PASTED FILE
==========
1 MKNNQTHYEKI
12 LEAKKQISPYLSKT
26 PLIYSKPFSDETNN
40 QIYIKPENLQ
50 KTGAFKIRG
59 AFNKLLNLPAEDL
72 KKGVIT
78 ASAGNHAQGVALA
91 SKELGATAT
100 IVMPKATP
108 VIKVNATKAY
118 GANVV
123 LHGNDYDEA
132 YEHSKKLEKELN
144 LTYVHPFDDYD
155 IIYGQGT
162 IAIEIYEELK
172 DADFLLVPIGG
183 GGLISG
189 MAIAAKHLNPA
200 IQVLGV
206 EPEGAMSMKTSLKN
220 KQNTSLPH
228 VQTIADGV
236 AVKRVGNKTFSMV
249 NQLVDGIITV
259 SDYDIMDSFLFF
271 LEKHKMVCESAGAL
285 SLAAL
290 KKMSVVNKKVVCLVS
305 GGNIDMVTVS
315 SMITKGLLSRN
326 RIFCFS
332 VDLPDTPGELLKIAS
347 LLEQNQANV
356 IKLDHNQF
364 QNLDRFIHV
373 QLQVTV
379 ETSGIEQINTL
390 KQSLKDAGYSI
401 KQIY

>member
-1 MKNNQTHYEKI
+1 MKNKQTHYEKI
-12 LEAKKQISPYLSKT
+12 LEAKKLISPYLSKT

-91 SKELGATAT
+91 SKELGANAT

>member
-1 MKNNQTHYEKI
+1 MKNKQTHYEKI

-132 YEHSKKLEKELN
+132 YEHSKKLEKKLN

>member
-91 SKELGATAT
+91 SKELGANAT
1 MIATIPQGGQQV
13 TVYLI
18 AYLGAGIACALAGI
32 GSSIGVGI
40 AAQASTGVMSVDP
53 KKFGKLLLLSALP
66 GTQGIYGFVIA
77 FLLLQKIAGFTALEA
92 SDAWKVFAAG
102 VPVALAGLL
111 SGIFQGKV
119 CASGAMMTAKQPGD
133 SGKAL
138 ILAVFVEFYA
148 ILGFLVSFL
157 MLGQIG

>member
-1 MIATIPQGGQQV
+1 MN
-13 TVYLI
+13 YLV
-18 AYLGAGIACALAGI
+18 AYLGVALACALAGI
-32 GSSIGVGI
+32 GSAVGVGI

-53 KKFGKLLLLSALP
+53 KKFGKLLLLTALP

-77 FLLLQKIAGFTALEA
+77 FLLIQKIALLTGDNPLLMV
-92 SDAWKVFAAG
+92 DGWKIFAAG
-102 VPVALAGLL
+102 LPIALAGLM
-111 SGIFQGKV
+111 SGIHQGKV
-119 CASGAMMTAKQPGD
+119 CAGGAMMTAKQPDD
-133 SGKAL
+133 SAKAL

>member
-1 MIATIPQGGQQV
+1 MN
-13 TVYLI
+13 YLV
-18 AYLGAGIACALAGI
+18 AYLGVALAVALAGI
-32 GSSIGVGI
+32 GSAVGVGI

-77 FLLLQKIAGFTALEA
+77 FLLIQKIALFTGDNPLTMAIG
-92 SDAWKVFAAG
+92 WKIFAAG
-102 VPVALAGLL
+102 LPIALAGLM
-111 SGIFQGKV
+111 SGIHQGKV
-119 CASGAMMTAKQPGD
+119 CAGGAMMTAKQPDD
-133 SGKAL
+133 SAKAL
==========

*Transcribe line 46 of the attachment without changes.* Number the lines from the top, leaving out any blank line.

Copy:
+12 LEAKKLISPYLSKT